This guest post is an announcement for an exciting undergraduate opportunity from AAA Member, Karl Hoerig. Please contact Dr. Hoerig directly with your program questions: firstname.lastname@example.org
I am happy to announce the third season of the White Mountain Apache Tribe/University of Arizona Western Apache Ethnography and GIS Research Experience for Undergraduates, a National Science Foundation REU Site. Interested students may obtain more information and application instructions here. Applications received by March 16 will receive first consideration.
Western Apache Ethnography and GIS Research Experience for Undergraduates
The White Mountain Apache Tribe Heritage Program and the University of Arizona announce opportunities for student participation in the third season of the Western Apache Ethnography and GIS Research Experience for Undergraduates field school, a National Science Foundation-supported program, June 14-July 27, 2012.
Students participating in this REU will contribute to the creation of a Western Apache cultural and historical Atlas. Participants will learn field research techniques that will include:
- Creating research plans and documenting research efforts;
- Conducting archival, interview, survey, and participant-observation research;
- Identifying the locations of historical sites and land modification areas from archival maps, photographs, and land inspections;
- Collecting and conducting initial analysis of qualitative and quantitative data relating to historical and cultural use of landscapes and natural resources;
- Applying Geographic Information Science (GIS) and Global Positioning Systems (GPS) tools and technologies to mapping and field data collection.
These tools will provide a firm analytical foundation for the systematic evaluation of cultural data. Students will design research projects, and will work collaboratively with fellow students, cultural advisors, and Tribal personnel to complete research projects that will result in draft entries for inclusion in the Atlas.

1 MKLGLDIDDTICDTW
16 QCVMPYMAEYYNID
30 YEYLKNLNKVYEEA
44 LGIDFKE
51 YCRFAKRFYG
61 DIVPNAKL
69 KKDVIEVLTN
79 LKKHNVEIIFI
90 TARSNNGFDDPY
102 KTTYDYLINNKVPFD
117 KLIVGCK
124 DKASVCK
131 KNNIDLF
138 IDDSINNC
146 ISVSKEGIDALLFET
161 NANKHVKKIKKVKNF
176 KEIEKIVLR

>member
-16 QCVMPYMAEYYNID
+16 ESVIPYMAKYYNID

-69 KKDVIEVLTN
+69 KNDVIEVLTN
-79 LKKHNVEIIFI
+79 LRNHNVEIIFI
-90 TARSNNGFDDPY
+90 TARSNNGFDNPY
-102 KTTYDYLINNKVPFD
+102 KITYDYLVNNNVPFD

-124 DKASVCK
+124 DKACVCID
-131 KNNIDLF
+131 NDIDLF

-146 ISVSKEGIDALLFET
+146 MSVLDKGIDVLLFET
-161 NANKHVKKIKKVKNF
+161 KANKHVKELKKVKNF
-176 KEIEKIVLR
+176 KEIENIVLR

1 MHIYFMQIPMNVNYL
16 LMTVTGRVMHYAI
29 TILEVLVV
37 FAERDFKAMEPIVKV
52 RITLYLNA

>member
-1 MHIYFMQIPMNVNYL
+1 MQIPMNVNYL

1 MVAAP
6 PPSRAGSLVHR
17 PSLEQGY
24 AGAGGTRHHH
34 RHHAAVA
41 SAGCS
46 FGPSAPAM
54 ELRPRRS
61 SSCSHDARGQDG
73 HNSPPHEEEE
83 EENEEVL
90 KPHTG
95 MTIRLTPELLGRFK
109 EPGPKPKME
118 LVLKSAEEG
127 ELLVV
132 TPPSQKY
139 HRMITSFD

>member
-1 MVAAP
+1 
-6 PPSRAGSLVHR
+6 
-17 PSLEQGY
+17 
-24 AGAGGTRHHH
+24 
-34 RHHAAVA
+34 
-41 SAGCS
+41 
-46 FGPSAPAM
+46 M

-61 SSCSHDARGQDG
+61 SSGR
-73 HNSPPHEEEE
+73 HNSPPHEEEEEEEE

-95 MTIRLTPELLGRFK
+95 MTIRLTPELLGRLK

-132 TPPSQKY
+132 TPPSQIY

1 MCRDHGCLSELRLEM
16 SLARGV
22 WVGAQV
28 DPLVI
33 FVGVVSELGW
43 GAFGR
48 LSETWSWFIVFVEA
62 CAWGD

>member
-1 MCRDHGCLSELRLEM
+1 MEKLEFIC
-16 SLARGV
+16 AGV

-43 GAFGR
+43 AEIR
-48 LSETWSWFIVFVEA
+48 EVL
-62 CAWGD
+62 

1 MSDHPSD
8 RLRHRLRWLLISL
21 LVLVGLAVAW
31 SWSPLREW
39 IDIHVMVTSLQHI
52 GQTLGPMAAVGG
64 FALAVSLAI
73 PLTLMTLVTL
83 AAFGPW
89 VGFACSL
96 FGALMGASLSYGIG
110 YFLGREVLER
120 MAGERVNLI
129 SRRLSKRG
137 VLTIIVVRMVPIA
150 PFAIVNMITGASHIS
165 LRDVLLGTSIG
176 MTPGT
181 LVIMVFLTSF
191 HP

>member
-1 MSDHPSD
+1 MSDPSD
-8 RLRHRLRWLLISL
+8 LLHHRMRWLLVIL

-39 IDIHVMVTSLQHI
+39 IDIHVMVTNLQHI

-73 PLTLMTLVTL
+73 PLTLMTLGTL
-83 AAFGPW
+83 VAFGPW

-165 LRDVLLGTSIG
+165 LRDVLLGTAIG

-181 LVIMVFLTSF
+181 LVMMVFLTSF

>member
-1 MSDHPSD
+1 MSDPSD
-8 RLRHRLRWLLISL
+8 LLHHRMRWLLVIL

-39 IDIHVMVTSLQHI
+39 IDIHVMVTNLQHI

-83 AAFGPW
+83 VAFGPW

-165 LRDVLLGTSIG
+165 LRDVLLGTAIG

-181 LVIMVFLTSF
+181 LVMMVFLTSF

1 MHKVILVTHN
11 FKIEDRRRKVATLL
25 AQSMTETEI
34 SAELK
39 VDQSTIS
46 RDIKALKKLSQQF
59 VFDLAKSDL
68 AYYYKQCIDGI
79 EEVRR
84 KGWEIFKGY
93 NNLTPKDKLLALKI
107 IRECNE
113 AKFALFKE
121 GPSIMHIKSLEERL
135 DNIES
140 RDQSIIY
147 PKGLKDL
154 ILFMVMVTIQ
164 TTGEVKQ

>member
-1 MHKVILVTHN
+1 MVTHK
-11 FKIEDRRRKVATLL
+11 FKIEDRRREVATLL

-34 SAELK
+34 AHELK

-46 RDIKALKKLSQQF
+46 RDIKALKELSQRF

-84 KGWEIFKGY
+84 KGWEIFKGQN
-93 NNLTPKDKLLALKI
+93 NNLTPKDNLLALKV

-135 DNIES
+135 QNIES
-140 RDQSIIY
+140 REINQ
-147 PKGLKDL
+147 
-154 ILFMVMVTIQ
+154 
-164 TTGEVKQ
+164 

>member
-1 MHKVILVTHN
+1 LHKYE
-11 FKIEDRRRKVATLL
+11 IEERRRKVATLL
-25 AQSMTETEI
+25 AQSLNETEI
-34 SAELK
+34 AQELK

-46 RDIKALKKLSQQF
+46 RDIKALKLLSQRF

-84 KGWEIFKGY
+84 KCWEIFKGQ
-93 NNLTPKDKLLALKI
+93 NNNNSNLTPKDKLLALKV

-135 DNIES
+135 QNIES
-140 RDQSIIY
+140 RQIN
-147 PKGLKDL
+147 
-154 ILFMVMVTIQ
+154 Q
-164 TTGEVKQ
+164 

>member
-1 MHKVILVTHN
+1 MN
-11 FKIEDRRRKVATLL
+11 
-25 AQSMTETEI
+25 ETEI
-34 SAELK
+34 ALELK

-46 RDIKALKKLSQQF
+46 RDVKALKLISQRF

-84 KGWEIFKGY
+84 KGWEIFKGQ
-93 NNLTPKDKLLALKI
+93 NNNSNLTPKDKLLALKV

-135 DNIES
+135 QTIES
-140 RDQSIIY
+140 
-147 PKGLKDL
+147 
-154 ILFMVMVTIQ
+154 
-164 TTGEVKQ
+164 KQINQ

Participants will receive room and board at the Fort Apache/Theodore Roosevelt School campus, and a weekly stipend of $500 ($3,000 total for 6 weeks). Non-local students will be responsible for transportation to and from Tucson at the beginning and end of the program and will be expected to arrive in Tucson by Thursday, June 14, and to depart no earlier than Saturday, July 28.
6 hours of course credit from the University of Arizona will be available to participants who successfully complete the program (ANTH 412, Application of Geographic Information Systems to Cultural Anthropology, and ANTH 407, Ethnographic Field Methods). 2012 U.A. Summer School tuition and fees are anticipated to be approximately $2,200 for 6 hours of coursework; limited tuition scholarships may be available. Successful applicants will be required to enroll in the University of Arizona summer school in order to receive course credit for the program. This will require an admission fee (anticipated to be $50 for Arizona residents/$65 for non-residents) and submission of proof of current MMR vaccination. Program staff will provide additional information and guidance.
All participants in the National Science Foundation Research Experience for Undergraduates must be enrolled in an undergraduate degree program at an accredited college or university (i.e., have completed courses in an AA/AS or BA/BS program during the spring 2012 term and/or be enrolled for courses for the fall 2012 term).
A total of 8 students will be admitted to this program annually, 2010-2012. Members of the Western Apache Nations (White Mountain Apache Tribe, San Carlos Apache Tribe, Tonto Apache Tribe, Camp Verde Yavapai-Apache Nation) will be given first consideration for this program, but other Native and non-Native students are encouraged to apply. Applications received before March 16, 2012 will be given first consideration. Applications will continue to be accepted until the program is full.